László Rajk – Fidesz aims to hold onto power
10 June 2011
Now associate professor at the University of Theater and Film in Budapest where he teaches film, architect and designer László Rajk was one of the main dissidents under the Hungarian Communist regime in the 70s and 80s. Son of László Rajk, executed in 1949 during the great trials, he joined the Democratic Opposition in 1975 and in 1981 was one of the founders of the underground samizdat AB Publishing House. Also one of the founders of the Alliance of Free Democrats in 1988, he served six years in Parliament after the free elections of 1990. Betwen 2004 and 2010 he was member of the Executive Board of the Hungarian National television Public Fund.
Here he explains for Presseurop the meaning of the controversial policies of the Hungarian conservative government led by Viktor Orbán.
How would do you define the political project of Fidesz, the governing party?
First I have to say their success is amazing. The 2010 general election was an absolutley correct election, with no fraud. They really got 53% of the votes which, because of the Hungarian electoral system, means two thirds of the Parliament. No one can discuss this.
Their objective is to keep power. The aim of their measures, including constitutional reform or the media law is to protect themselves from checks and balances : limitation of the competence of the Constitutionnal court, nomination of the highest prosecutor so that they can control prosecutions. It has not yet happened but I’m sure it will in September : the judges of the highest court. All these 3 counterbalances to the executive power are dominated by the government. This means they can pass all kind of laws stabilising their power.
I’ll take an example, the budget. They made 3 steps, which separately could be ...
1st step : they’ve passed a law saying that if the budget is not approved before March, the President can dissolve Parliament. You don’t get suspicious because of that.
2nd step : they’ve created a budget commission that has a veto right even if Parliament accepts the budget. Again, it seems a counter balance of the Parliamentary majority.
Finally : they changed the budget commission. Which means – this is a hypothesis – that if next year, Fidesz is out of power and that a new governement is formed and tries to make a budget, the budget commission can veto the budget all the time, and then the President can say : “Sorry guys, there’s a new election”. Of course the President was elected by them. So it’s clear this one thing is enough to overcome the next government even if Fidesz lose the election. This is what I mean by “stabilizing”.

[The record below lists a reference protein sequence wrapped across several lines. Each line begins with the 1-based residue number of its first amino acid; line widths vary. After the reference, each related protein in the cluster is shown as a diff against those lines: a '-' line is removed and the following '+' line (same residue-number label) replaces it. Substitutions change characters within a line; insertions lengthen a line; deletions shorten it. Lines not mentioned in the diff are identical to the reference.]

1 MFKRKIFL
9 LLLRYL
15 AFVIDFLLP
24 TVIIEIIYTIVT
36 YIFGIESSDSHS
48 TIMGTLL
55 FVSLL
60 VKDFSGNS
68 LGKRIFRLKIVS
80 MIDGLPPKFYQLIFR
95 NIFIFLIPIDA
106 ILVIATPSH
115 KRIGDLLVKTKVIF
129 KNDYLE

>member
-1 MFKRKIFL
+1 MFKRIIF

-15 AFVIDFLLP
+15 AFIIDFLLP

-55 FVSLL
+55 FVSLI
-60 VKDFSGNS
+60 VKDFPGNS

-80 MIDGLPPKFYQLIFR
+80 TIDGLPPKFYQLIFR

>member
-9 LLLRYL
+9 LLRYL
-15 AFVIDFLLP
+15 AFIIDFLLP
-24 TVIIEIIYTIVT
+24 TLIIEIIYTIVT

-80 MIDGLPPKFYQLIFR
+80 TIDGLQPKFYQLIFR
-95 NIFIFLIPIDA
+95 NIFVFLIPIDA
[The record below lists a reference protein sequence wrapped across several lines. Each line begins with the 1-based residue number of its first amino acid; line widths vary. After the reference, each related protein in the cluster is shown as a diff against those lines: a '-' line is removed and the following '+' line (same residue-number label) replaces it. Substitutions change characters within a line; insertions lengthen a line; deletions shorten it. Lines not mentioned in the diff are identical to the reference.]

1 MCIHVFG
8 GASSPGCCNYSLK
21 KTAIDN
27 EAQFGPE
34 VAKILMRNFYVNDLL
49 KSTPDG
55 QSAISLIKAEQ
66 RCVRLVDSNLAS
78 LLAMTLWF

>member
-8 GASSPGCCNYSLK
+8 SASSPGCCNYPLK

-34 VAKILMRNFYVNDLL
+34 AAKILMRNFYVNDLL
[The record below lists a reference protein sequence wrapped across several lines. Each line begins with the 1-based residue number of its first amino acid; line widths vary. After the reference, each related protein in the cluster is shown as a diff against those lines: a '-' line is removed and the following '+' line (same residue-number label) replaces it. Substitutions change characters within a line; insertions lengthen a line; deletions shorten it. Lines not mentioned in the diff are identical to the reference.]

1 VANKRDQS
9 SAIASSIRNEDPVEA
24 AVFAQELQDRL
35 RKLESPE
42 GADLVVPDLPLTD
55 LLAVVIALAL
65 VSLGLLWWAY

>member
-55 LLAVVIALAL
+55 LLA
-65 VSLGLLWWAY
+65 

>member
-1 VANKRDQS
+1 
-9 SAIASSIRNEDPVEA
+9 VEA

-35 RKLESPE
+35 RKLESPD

Is this way of governing a national problem or a problem for Europe?
If you take all the details of different things like the Constitution or the media law, it could be very dangerous because this remains within the European frame. In the Union, there is only one similar exemple: Italy. But in Hungary it is more visible because it’s happening much faster.
For instance, Hungary doesn’t have a blasphemy law, so it seems to respect the guidelines of the European Commission. But the media is under such centralized monitoring that there is no need for a blasphemy law. It’s the same with hate speech regulations, a very touchy topic in the EU.
Do you think the EU and the member states have been critical enough and put enough pressure on the Orban government?
Hungary not like Italy, it has been criticised very much. The Venice commission criticised the Constitution. The International Press Institute and the OECD criticised the media law. The UNHCR criticised the Roma policy. And it’s still going on with the Constitution. I don’t think anyone could claim we needed more criticism. Do not forget that what’s happening in Hungary took place during all the North Africa events and it’s a miracle that people are paying attention to what is going on there. I think that is because Hungary is in Europe. After Italy people are beginning to be scared it could happen again in another country. And I think they are right.